The first movement of Beethoven’s “Moonlight” Sonata is always a source of great delight and fascination. As a Steinway artist and a teacher, I have played and taught this piece—more formerly known as the first movement of Beethoven’s Sonata No. 14 in C-sharp Minor—so many times.
I’ll admit: I’m not very good at listening to classical music, even at a live concert. The only pieces I can usually fully appreciate at a classical piano concert are ones that are both short and already familiar to me (it helps if I’ve studied them)—and all this only applies if I can see the pianist’s individual fingers moving.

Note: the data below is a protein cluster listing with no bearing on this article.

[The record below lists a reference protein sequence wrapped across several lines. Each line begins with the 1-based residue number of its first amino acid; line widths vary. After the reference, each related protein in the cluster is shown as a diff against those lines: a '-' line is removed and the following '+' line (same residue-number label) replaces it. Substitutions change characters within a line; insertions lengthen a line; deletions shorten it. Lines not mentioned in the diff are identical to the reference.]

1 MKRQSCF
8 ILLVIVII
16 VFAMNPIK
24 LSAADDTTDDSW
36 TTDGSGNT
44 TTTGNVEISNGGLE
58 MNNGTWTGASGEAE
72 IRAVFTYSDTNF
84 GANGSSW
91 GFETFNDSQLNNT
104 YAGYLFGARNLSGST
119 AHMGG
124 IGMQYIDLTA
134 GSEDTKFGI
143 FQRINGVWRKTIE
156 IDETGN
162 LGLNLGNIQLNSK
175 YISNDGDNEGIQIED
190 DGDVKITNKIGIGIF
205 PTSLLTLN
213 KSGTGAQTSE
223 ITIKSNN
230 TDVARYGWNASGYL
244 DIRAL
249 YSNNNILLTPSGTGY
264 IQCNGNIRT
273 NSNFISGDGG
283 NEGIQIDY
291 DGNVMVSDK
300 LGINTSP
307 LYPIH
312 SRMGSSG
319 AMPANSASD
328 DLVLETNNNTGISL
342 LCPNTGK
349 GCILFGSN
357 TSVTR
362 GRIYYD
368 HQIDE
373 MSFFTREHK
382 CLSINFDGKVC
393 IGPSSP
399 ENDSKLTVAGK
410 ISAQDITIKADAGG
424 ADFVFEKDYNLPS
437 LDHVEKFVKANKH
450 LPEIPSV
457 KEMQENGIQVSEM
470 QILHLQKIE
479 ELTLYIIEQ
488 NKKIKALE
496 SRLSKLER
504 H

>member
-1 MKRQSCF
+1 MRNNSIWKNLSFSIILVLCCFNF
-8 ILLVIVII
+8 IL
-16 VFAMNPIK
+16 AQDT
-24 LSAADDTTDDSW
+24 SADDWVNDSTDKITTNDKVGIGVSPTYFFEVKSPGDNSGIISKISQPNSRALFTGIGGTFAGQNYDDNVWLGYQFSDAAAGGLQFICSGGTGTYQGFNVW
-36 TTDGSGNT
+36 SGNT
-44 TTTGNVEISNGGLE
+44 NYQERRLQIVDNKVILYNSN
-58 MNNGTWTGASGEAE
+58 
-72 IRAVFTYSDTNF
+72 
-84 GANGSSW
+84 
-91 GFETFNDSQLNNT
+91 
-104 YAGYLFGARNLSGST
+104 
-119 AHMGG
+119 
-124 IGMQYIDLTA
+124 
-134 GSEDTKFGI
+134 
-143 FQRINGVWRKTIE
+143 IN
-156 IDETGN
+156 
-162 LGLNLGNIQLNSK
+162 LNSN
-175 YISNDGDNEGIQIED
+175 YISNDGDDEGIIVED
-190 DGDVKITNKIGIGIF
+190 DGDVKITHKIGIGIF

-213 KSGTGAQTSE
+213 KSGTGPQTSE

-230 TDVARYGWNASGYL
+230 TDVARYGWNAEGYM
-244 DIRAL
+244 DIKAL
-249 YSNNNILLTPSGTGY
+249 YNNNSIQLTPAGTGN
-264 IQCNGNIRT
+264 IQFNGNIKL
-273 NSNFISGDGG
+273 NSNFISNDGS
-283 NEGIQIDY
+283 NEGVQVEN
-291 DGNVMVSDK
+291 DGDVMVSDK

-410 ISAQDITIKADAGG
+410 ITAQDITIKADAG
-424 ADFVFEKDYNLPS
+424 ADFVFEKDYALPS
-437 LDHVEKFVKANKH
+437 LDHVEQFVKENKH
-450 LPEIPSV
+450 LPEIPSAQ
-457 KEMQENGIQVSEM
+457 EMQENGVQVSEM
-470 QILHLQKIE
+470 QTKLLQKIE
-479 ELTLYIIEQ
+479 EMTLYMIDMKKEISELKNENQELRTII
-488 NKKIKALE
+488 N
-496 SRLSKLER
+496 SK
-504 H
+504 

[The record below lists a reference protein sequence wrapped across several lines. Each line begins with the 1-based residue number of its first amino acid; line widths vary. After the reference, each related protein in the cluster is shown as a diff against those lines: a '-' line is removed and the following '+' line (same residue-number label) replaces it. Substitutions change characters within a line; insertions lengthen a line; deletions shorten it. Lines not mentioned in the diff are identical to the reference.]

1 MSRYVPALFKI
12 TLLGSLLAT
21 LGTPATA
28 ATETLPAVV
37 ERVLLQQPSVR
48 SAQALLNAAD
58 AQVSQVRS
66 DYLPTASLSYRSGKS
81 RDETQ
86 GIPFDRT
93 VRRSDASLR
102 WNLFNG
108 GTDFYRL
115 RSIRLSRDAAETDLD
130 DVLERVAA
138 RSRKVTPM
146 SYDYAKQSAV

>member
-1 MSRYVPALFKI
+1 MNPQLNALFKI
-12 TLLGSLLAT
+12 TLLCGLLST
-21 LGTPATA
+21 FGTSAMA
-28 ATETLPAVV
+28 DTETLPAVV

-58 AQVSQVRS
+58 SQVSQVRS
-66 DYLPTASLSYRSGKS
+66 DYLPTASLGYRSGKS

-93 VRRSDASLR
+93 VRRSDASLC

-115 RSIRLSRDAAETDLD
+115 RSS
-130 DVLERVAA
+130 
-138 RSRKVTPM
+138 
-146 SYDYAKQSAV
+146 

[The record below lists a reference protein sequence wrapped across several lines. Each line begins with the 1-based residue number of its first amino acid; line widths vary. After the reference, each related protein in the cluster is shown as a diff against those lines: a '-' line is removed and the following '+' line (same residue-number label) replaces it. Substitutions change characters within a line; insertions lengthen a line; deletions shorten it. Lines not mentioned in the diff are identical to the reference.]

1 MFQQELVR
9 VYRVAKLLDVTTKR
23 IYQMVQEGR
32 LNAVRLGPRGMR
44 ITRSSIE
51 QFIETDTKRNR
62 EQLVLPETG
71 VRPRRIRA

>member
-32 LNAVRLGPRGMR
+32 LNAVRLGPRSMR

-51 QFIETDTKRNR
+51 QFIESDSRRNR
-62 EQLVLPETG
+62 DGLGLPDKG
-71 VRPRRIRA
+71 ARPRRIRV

During a performance of the luscious Arietta from Beethoven’s Opus 111 Sonata, the concert pianist Seymour Bernstein made the mistake of opening his eyes. Usually the Arietta transported him to such a degree that he played the music with his eyes closed, his head leaning back.